• Mild cognitive impairment is a risk factor for developing dementia, and dementia sufferers have a high rate of transition to AD. Mild cognitive impairment is characterized by impairment of episodic declaritive memory with normal cognitive function and no substantial interference with work, ADLs, or social activities.[5]



It is now clear that changes in the brain occur 30 to 40 years before the onset of dementia and AD. Information from PET scans have demonstrated lesions in individuals' brains long before they are symptomatic. The main lesions implicated in AD are known as plaques and tangles. A protein called beta amyloid is found in abundance in AD patients, and forms plaques on the outside of brain cells. These plaques initiate an immune resonse which ultimately leads to the death of neurons. Tangles are formed by the Tau molecule, which structurally supports neurons. When this molecule changes shape it causes tangles which also eventually causes neuronal cell death.[3]

  • Oxidative Stress. There is also evidence that increased free radical damage may increase risk of AD.[2]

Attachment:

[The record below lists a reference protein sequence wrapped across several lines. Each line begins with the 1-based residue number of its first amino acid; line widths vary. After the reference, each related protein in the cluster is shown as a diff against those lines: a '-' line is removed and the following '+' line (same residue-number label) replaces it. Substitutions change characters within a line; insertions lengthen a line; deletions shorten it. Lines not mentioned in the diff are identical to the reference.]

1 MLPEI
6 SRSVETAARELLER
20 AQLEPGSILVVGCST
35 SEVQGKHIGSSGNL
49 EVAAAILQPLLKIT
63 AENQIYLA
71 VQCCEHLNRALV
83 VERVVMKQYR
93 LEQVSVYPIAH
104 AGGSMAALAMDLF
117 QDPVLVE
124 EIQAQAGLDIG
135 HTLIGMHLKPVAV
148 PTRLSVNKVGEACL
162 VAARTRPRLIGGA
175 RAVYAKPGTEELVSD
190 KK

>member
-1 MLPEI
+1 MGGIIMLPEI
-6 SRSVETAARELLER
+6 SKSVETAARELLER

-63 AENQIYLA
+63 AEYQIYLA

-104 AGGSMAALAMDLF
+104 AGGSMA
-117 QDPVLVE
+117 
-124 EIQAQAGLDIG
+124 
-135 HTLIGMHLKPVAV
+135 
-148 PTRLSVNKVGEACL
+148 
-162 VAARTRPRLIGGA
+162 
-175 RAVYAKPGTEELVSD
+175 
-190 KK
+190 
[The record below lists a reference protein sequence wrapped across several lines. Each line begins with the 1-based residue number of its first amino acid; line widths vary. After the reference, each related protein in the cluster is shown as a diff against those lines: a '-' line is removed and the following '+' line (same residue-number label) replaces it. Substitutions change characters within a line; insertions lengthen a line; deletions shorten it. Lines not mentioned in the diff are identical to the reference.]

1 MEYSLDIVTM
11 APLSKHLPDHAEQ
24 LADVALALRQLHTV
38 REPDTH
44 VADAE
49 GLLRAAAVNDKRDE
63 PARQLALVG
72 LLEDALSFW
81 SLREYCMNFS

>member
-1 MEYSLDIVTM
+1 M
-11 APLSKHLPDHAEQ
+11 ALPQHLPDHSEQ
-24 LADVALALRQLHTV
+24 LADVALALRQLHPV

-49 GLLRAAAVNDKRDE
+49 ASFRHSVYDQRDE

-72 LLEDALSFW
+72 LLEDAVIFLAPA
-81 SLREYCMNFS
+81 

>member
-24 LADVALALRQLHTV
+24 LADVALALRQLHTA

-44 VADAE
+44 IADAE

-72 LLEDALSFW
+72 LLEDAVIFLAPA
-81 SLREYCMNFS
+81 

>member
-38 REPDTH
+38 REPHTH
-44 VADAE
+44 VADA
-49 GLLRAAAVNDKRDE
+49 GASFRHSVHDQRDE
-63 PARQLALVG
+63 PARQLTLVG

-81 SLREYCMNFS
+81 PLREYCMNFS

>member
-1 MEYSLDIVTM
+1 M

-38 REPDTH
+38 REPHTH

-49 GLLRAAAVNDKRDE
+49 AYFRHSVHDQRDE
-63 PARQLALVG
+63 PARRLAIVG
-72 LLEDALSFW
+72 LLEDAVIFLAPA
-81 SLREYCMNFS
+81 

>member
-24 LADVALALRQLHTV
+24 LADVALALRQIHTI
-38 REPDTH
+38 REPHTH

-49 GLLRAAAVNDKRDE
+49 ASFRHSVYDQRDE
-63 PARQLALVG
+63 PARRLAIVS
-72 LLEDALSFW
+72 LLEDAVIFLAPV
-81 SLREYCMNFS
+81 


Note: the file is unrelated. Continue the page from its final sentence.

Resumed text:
Common Symptoms

The symptoms associated with Alzheimer's disease includes:[5]

  • Progressive mental deterioration
  • Loss of memory and cognitive functions
  • Inability to carry out activities of daily life (ADLs)
  • Anterograde amnesia typically presents first and most intensely
  • Apathy and loss of intitiative
  • Paranoia
  • Delusional thinking
  • Irritability

Naturopathic Treatment

The goal of naturopathic treatment is to support and work in tandem with the healing power of the body and to address the causal factors of disease with individual treatment strategies. Alzheimer's disease is a chronic disease and requires consistent and comprehensive treatment in order to delay its progression. The earlier the treatment is started the more effective it seems to be.

It is always advisable to work with a naturopathic doctor before engaging in any treatment plan.

Home Care

  • The AD patient's caregiver needs to be very involved in any treatment, including managing supplementation and medication. The nature of AD results in patients not being able to care for themselves as the disease progresses.[1]
  • Home caregivers need to be prepared for, and accepting of, erratic behavior, anger, frustration, confusion, and general upset.[1]
  • Patients will require increasing levels of assistance with activities of daily living.


Lifestyle recommendations include:

  • The diets that have been shown to be beneficial in the treatment of MS include:
  • Ensure you drink adequate water.
  • Studies have demonstrated that aerobic exercise can increase mental function and slow the progression of AD. It is postulated that this is due to increased blood flow to the brain and production of growth factors important in nerve health.[3]